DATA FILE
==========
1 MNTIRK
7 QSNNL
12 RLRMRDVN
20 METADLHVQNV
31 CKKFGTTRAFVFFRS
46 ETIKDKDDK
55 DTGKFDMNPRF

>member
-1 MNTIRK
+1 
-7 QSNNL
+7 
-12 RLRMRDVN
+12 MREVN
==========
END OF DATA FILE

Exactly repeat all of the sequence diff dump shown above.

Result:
1 MNTIRK
7 QSNNL
12 RLRMRDVN
20 METADLHVQNV
31 CKKFGTTRAFVFFRS
46 ETIKDKDDK
55 DTGKFDMNPRF

>member
-1 MNTIRK
+1 
-7 QSNNL
+7 
-12 RLRMRDVN
+12 MREVN